Brazilian jazz, when played by a native Brazilian group such the Hamilton De Holanda's quintet, is a far cry more interesting than what usually passes for Brazilian jazz. Holanda combines his native Choro music with foreign musical styles such as Bossa Nova and fusion jazz without losing its essential Brazilian nature.
Holanda's quintet has an unusual assemblage of instruments; 10-string mandolin, guitar, harmonica, bass and drums. But they deliver as rich and full a set of musical parts as any horn band. Holanda wrote all the music on Brasilianos. And while the styles and time signatures vary, each composition has a powerful rhythmic underpinnings mated with a contrapuntal melody line using multiple over-layered harmonies. It forms some of the most cohesive and multi-textured music you'll ever hear.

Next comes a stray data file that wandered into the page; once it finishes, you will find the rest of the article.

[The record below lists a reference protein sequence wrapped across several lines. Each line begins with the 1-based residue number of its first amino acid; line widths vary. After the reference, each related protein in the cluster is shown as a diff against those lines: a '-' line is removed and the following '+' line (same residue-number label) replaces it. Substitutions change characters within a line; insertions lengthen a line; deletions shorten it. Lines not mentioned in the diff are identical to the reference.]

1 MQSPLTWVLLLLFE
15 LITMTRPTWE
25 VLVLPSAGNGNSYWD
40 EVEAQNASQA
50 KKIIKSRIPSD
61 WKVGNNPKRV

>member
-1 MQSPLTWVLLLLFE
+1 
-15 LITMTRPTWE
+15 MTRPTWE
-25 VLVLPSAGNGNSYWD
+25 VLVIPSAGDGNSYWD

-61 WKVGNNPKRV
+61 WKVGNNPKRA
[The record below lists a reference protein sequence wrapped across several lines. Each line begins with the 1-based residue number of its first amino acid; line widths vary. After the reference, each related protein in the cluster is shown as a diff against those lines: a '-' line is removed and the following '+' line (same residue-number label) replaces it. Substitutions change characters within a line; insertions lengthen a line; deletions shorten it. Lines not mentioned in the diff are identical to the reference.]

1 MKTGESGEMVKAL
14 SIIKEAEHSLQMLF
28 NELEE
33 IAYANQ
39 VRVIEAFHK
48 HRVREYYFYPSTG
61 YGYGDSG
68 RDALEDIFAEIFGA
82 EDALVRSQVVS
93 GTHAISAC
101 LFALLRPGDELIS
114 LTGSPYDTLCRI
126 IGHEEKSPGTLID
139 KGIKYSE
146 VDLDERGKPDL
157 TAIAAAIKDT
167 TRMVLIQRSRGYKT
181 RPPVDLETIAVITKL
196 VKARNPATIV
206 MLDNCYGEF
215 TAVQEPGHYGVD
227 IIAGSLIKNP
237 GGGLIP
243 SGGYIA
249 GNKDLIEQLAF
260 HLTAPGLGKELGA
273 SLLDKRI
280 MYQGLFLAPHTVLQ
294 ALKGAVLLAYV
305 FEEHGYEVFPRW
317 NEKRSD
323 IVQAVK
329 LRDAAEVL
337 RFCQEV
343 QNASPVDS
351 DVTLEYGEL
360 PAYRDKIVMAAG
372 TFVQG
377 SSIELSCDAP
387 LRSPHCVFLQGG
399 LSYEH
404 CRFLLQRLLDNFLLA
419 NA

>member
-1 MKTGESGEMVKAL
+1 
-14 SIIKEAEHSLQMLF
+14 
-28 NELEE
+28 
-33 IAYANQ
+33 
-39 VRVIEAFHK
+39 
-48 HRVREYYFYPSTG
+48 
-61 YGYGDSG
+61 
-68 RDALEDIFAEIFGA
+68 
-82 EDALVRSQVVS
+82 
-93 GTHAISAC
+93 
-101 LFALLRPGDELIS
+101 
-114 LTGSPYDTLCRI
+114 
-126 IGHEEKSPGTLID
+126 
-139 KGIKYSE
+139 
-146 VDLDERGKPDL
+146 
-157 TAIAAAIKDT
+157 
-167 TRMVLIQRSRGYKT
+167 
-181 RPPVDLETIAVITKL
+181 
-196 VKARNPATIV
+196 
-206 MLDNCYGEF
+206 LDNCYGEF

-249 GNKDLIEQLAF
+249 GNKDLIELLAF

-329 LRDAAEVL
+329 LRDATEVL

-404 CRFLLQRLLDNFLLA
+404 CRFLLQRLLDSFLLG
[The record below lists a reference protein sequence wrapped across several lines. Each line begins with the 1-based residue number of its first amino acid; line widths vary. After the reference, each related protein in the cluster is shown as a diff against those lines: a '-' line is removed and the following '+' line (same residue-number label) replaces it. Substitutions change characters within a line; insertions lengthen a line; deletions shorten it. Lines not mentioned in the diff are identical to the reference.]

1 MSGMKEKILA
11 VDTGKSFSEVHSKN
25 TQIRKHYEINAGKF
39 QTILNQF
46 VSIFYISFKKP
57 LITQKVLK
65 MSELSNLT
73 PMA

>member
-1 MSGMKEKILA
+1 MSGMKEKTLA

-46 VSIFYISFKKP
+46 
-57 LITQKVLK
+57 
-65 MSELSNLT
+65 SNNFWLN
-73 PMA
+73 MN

Hamilton De Holanda's professional career began in 2001 when he won "Best Instrumentalist" awards in two categories, academic music and popular music, in the 2001 "Icatu Hartford of Arts" competition. The prize was a year of overseas study. Holanda chose Paris. In 2007 he was nominated for the Latin Grammy for the Best Instrumental recording for "Brasilianos." When asked about his music Holanda says, "It is a music that does not need labels to exist. It just has to be beautiful."
Speaking of beautiful, the sound quality on this album is absolutely top-notch. A less than pristine recording could easily have obscured the subtle interplay between the harmonica and the mandolin. But recording engineer Daniel Musy and mastering engineer Marcos Saboia captured every nuance of Holanda's quintet's playing.
Naturally, Holanda's music is grouped with Brazilian jazz. But, his music isn't so much Brazilian jazz as it is acoustic jazz performed by a Brazilian band. And these guys can play...